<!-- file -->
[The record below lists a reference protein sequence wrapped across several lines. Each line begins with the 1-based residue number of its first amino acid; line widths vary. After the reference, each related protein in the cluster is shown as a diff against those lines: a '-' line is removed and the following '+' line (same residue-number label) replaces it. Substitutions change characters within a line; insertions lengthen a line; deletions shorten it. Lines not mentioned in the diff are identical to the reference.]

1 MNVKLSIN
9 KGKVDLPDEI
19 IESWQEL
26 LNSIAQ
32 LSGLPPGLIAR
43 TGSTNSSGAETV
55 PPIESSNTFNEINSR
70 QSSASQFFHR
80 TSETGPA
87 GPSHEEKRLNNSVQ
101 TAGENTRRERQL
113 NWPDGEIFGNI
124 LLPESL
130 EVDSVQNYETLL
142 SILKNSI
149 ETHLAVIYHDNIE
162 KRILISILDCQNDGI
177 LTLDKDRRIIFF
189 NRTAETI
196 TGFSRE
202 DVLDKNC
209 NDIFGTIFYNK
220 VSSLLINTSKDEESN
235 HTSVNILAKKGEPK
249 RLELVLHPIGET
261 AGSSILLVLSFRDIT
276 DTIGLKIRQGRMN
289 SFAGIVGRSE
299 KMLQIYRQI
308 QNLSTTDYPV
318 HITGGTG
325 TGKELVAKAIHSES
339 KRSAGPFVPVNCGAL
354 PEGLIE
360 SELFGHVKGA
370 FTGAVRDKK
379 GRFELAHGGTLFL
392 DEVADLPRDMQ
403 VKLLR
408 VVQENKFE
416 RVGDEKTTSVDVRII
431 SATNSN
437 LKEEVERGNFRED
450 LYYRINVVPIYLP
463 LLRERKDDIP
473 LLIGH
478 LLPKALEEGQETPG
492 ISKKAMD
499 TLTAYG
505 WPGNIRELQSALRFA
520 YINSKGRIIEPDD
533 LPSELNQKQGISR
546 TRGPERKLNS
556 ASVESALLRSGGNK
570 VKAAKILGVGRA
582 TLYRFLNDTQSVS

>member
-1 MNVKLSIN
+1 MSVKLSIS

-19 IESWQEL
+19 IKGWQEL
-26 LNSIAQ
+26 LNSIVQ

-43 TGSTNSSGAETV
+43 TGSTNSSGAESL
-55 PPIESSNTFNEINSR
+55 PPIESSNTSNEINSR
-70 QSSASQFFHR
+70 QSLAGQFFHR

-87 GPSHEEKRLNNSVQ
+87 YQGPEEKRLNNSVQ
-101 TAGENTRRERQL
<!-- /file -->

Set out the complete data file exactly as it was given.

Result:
[The record below lists a reference protein sequence wrapped across several lines. Each line begins with the 1-based residue number of its first amino acid; line widths vary. After the reference, each related protein in the cluster is shown as a diff against those lines: a '-' line is removed and the following '+' line (same residue-number label) replaces it. Substitutions change characters within a line; insertions lengthen a line; deletions shorten it. Lines not mentioned in the diff are identical to the reference.]

1 MNVKLSIN
9 KGKVDLPDEI
19 IESWQEL
26 LNSIAQ
32 LSGLPPGLIAR
43 TGSTNSSGAETV
55 PPIESSNTFNEINSR
70 QSSASQFFHR
80 TSETGPA
87 GPSHEEKRLNNSVQ
101 TAGENTRRERQL
113 NWPDGEIFGNI
124 LLPESL
130 EVDSVQNYETLL
142 SILKNSI
149 ETHLAVIYHDNIE
162 KRILISILDCQNDGI
177 LTLDKDRRIIFF
189 NRTAETI
196 TGFSRE
202 DVLDKNC
209 NDIFGTIFYNK
220 VSSLLINTSKDEESN
235 HTSVNILAKKGEPK
249 RLELVLHPIGET
261 AGSSILLVLSFRDIT
276 DTIGLKIRQGRMN
289 SFAGIVGRSE
299 KMLQIYRQI
308 QNLSTTDYPV
318 HITGGTG
325 TGKELVAKAIHSES
339 KRSAGPFVPVNCGAL
354 PEGLIE
360 SELFGHVKGA
370 FTGAVRDKK
379 GRFELAHGGTLFL
392 DEVADLPRDMQ
403 VKLLR
408 VVQENKFE
416 RVGDEKTTSVDVRII
431 SATNSN
437 LKEEVERGNFRED
450 LYYRINVVPIYLP
463 LLRERKDDIP
473 LLIGH
478 LLPKALEEGQETPG
492 ISKKAMD
499 TLTAYG
505 WPGNIRELQSALRFA
520 YINSKGRIIEPDD
533 LPSELNQKQGISR
546 TRGPERKLNS
556 ASVESALLRSGGNK
570 VKAAKILGVGRA
582 TLYRFLNDTQSVS

>member
-1 MNVKLSIN
+1 MSVKLSIS

-19 IESWQEL
+19 IKGWQEL
-26 LNSIAQ
+26 LNSIVQ

-43 TGSTNSSGAETV
+43 TGSTNSSGAESL
-55 PPIESSNTFNEINSR
+55 PPIESSNTSNEINSR
-70 QSSASQFFHR
+70 QSLAGQFFHR

-87 GPSHEEKRLNNSVQ
+87 YQGPEEKRLNNSVQ
-101 TAGENTRRERQL